Geriatric nursing is a growing field that is estimated to continue rising to cope with growing demand over the coming years. This is due to several factors: people are living longer lifespans well into their 70s, 80s, and even 90s; the aging baby boomer population is starting to require an increasing amount of healthcare, and the current generation of geriatric nurses are now approaching retirement age themselves. As a geriatric nurse, you will work in hospitals, assisted living communities, care homes, and in a community context to provide essential medications and treatments to elderly people and to assess any pre-existing conditions. You might also be required to provide much-needed advice and support to families coming to terms with a devastating dementia diagnosis.
Geriatric nursing is about much more than administering medical assistance; however: you will provide a regular source of friendly social contact to an elderly person who might otherwise be isolated in their home.
5. Oncology nurse
Oncology nurses provide care and support to cancer patients. You will monitor your patients' physical conditions, prescribe and administer medications, and work with your patient to create symptom management strategies. In addition to hospitals, you can work in specialist cancer treatment centers, hospices, and in a community setting, providing care to patients in their own homes.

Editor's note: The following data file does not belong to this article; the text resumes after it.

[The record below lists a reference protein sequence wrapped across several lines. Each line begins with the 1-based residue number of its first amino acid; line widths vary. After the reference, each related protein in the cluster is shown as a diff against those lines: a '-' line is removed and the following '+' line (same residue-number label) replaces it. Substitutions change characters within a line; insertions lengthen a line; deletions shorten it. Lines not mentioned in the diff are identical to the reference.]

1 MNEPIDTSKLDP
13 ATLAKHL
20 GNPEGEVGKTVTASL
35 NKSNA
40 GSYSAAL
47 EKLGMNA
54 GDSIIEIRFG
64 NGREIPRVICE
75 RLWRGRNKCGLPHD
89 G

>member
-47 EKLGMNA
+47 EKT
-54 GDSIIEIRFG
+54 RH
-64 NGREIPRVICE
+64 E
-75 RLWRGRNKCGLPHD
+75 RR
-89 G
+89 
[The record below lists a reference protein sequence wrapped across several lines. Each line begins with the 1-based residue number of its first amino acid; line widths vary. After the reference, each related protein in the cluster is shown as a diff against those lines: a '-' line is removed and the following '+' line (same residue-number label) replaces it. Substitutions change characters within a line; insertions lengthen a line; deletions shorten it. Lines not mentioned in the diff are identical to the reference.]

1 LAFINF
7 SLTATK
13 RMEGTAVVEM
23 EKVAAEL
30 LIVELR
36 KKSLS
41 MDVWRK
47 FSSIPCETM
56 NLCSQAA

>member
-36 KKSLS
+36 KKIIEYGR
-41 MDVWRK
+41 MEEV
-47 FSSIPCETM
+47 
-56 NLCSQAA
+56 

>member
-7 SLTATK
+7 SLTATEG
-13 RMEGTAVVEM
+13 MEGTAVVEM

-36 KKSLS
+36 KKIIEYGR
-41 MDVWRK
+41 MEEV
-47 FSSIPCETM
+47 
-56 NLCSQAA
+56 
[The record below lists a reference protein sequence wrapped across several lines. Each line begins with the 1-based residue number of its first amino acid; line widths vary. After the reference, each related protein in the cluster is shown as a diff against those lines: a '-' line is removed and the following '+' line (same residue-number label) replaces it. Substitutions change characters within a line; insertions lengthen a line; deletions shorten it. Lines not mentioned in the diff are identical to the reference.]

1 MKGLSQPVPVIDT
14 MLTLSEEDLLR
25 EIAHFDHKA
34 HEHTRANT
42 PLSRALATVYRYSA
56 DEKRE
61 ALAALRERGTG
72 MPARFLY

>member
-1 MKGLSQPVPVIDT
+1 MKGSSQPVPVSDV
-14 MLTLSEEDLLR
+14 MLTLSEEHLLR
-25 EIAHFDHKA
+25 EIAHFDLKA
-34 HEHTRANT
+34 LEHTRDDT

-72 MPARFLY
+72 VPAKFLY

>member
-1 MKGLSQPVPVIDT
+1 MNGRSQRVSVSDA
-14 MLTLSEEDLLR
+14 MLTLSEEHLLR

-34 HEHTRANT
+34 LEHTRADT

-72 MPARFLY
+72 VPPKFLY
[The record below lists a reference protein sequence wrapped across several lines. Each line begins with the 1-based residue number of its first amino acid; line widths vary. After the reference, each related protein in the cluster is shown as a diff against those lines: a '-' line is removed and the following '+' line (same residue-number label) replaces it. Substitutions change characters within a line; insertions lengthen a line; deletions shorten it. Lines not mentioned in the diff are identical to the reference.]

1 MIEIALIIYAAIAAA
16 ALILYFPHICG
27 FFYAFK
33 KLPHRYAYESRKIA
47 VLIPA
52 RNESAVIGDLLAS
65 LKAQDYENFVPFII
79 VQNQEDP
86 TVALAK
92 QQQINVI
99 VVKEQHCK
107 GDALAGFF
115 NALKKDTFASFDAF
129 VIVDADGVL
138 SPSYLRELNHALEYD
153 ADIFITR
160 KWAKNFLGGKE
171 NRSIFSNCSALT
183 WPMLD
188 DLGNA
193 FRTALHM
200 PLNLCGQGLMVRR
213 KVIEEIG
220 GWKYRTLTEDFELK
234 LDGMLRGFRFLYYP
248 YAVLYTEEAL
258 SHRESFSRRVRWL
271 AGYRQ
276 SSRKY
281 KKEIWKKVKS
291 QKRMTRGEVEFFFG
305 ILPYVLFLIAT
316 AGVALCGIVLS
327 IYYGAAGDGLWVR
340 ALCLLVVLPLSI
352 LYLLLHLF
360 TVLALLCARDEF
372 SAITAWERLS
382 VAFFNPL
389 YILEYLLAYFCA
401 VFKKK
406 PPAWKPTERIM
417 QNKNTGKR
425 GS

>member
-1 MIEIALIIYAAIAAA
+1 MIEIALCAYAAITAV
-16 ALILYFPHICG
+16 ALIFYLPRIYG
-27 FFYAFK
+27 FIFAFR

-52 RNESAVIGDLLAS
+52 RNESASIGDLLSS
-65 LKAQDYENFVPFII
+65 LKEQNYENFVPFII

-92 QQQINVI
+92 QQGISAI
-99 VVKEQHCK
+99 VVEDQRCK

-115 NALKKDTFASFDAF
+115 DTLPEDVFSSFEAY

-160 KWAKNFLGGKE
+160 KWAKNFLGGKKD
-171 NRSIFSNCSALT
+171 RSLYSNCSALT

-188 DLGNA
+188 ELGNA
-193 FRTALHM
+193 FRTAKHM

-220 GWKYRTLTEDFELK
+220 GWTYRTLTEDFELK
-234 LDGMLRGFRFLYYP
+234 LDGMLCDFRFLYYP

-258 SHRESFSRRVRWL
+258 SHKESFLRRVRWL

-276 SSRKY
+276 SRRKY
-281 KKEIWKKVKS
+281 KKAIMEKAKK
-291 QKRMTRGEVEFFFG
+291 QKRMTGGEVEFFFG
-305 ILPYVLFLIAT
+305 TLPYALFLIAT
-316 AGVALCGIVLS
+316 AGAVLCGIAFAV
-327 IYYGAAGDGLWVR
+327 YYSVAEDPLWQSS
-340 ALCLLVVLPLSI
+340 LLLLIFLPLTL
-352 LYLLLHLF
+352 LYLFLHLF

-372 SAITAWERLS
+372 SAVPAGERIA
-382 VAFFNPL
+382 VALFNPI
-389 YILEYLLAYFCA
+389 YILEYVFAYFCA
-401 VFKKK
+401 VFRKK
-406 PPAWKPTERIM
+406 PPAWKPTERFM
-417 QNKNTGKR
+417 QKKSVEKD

Cancer can affect anyone regardless of age, so you will be providing valuable nursing care to children and adults of all ages. You may also be involved in providing information and support to families who are struggling to deal with a devastating cancer diagnosis. To become an oncology nurse, look for online BSN to NP programs that provide you with a thorough education in cancer care through coursework and clinical practice. As an oncology nurse practitioner, you will require at least 500 hours of supervised clinical practice in oncology, which can be built up either during or after completing your master's program. Only then will you be eligible to take the certification examination to become an advanced oncology certified nurse practitioner. In addition, you will require certain personal qualities to thrive as an oncology nurse: you will need to have a caring, empathetic demeanor and be able to handle witnessing traumatic situations involving patient suffering and death on a regular basis.